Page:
Ofcom's Letters to my MP John Haves
Letter 1 3rd September 2010 click here
Letter 2 31st January 2011 click here
Ed Vaizey MP Minister for Culture, Communications and Creative Industries reply to John Hayes MP on my behalf 10 Feb 2011 click here
OFCOM REPLY to my FOIR Request 3rd Nov 2010 PDF click here
Here is a letter from Clive Corrie at OFCOM received on 13th October, in response to the letter below:
Click here to download PDF of the letter.
To: Clive Corrie; Ed Richards; Graham Howell; Adam Higgitt
Subject: Formal Apllication for A Licence to Use Powerlie Network Adaptors & Freedom of Information Request Copy to John Hayes MP
Dear Mr Corrie,
Thank you for your e-mail, which merely regurgitates the singularly unhelpful mantra of your previous e-mails.
I don't care if you and your legal team find my comments unnecessarily aggressive and I would very much like to hear from your legal team personally with their reasons for OFCOM's perverse stance on Powerline Network Adaptors.
If OFCOM answered the reasonable questions put to it instead of obfuscating the issues, I wouldn't need to be asking the same questions in what I would more accurately describe as an assertive fashion.
Members of the public, who make reasonable requests for advice and information from OFCOM (which it is obliged to deal with by statute) cannot be fobbed off. Take note, I will ask again and keep asking until I get a formal legal response from OFCOM.
In case you have not comprehended my position, let me spell it out again. Fact: OFCOM is subject to the Communications Act 2003 Fact: OFCOM has duties under that Act to regulate the spectrum and issue Wireless Telegraphy licenses when members of the public apply for them.
The Communication Act 2003 says:
(1) It shall be the principal duty of OFCOM, in carrying out their functions- (a) to further the interests of citizens in relation to communications matters;
(2) The things which, by virtue of subsection (1), OFCOM are required to secure in the carrying out of their functions include, in particular, each of the following-
(a) the optimal use for wireless telegraphy of the electro-magnetic spectrum;
OFCOM's job is to carry out those above functions and one of those functions is to issue licenses.
If a licence is refused, OFCOM must give lawful reason for refusal. So I will spell out the problem again for you:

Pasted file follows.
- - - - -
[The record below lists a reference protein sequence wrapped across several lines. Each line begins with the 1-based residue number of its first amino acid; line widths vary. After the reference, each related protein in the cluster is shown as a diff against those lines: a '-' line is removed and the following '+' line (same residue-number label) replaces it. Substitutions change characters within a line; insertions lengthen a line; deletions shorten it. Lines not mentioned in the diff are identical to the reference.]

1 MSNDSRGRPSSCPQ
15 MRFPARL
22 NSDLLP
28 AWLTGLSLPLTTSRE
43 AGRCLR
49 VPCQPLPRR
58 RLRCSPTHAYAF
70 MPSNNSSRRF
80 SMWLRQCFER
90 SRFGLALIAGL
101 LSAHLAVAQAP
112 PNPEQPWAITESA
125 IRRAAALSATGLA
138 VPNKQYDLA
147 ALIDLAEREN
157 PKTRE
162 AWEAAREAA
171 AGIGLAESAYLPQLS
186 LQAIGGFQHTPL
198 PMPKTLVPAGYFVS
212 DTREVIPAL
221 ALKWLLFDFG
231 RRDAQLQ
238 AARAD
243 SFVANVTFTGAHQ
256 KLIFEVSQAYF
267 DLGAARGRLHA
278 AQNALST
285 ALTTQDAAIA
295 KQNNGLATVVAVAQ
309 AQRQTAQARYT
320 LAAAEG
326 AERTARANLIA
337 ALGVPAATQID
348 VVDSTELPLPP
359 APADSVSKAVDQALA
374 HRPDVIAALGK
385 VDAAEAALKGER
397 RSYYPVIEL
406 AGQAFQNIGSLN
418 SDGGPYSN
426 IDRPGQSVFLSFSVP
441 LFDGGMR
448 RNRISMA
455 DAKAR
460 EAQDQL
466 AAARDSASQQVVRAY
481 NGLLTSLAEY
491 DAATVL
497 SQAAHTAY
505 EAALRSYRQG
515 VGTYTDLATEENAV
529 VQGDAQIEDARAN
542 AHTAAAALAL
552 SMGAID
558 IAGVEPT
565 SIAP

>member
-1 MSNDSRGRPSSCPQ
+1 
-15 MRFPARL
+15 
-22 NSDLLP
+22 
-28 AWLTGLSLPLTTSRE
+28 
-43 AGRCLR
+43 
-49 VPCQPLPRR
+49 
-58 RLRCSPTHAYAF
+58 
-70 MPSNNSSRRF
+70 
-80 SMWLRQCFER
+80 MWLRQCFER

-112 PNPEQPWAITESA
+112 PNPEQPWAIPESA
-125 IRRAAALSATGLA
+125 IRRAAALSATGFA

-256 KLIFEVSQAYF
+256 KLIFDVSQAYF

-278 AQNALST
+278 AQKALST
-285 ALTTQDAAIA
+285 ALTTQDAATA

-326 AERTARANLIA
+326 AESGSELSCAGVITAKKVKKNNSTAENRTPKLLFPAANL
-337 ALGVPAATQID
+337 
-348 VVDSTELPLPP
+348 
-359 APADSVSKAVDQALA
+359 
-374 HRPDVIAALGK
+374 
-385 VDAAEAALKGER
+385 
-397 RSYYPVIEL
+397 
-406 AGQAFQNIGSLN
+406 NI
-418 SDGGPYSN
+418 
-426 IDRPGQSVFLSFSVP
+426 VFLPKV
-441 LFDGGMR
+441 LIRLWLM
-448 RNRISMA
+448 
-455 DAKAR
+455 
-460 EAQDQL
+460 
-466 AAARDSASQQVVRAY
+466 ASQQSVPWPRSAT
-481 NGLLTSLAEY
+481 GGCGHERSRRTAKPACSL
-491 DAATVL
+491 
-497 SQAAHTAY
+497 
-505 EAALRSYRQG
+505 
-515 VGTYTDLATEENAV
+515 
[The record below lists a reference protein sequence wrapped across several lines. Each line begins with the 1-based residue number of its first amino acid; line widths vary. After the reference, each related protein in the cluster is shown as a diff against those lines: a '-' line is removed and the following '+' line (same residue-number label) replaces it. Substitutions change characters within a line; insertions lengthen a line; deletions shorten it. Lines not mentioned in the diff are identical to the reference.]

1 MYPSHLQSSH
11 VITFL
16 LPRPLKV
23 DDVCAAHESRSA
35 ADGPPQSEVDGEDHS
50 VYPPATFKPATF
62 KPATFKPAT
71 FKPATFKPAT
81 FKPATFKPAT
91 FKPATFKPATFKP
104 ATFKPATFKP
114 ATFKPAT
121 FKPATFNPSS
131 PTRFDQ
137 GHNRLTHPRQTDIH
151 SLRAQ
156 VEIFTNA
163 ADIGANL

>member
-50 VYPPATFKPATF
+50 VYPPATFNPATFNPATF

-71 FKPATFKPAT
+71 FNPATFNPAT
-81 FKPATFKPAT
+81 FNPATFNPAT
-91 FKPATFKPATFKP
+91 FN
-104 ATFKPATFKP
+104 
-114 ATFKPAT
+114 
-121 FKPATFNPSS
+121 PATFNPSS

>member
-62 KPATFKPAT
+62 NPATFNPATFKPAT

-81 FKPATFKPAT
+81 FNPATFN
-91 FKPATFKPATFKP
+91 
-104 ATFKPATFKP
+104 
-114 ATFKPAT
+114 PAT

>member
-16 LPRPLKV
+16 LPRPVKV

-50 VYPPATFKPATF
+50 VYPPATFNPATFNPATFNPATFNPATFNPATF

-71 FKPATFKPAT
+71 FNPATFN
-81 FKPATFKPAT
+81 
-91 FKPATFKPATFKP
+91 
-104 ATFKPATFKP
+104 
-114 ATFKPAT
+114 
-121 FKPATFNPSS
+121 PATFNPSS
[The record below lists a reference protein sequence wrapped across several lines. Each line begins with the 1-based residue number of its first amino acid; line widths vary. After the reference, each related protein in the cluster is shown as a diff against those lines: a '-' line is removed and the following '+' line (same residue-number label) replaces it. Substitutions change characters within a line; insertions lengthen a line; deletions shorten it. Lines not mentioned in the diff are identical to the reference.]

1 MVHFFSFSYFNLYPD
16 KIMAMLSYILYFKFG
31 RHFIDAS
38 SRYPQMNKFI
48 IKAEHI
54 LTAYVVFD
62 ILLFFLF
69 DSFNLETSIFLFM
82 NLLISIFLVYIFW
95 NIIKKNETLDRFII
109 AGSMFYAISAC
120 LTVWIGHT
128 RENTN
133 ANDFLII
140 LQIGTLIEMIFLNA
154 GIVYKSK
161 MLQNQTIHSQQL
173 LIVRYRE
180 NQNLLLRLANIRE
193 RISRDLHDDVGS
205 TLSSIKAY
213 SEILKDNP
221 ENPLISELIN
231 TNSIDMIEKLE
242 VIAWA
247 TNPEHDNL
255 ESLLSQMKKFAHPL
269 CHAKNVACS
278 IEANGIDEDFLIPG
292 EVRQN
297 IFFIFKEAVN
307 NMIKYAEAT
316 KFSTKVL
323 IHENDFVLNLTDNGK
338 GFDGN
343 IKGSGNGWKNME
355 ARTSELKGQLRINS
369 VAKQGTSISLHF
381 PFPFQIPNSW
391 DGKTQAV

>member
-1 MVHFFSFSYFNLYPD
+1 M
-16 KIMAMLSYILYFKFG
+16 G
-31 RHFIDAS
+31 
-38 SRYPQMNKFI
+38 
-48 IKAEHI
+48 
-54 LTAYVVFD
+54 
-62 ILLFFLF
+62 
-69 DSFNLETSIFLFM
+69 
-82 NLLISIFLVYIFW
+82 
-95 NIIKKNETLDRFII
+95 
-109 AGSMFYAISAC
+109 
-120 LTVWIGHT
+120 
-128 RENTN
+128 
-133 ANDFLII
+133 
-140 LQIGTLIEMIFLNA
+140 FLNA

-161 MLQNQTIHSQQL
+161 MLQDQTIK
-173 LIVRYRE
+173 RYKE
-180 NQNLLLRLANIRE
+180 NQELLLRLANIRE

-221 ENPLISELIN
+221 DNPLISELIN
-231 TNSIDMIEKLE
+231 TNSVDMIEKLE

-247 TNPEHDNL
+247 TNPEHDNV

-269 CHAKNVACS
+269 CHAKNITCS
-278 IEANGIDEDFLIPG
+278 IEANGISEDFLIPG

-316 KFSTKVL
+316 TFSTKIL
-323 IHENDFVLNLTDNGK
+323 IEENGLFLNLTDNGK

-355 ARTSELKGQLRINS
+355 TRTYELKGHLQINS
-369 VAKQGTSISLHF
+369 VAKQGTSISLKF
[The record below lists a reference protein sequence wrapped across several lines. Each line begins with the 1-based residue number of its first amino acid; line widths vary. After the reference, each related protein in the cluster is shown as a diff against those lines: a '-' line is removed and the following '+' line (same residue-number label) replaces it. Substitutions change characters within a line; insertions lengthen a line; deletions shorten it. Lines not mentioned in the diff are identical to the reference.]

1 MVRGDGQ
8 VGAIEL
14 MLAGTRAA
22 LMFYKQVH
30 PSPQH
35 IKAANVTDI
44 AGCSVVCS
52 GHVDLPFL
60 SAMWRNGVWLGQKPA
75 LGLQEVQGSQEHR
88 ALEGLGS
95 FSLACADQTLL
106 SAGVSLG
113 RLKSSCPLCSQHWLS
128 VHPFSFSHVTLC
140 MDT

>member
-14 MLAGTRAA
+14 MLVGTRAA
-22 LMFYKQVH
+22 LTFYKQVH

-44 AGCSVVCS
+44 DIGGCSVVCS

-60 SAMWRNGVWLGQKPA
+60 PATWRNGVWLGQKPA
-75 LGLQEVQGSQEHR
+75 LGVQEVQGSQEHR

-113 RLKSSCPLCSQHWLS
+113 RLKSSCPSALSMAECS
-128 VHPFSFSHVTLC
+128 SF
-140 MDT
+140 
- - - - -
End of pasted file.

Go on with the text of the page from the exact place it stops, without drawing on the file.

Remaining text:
Fact: Powerline Network Adaptors ARE radio transceivers and work without ANY wires connected to establish the path. They must therefore be 'wireless telegraphy apparatus' as defined in s117 Wireless Telegraphy Act 2006. For the avoidance of doubt, the ACT does not define the distance a signal travels without being connected to wires - only that it does travel wirelessly.
Fact: Powerline Network Adaptors Radiate RF Energy when connected to the household Mains wiring. Mains wiring, as OFCOM has agreed, is not designed for RF transmission. Any use of the adaptors, therefore, as you advise and manufacturers recommend, breaches S116 of the Wireless Telegraphy Act 2006.
Fact: The ONLY way these units can be LEGALLY used is over paths that are provided by any material substance constructed or arranged for that purpose. That means proper RF Cable. You have seen my video evidence which proves all three points.
If OFCOM disagrees with the above three facts, it must give me the legal basis upon which it relies.
To put it simply, for those who do not understand the technology involved, such as your lawyers, the units when they are plugged into the mains, create an RF signal, which when connected to its twin unit, uses the house hold mains wiring as broadcasting aerial, which spills over into other properties and indeed is reflected off the ionised layers. Therefore, the two units and the cable become a 'wireless telegraphy station', information from which can be received by another powerline network adaptor running on another phase of the mains grid or from a generator with no physical connection: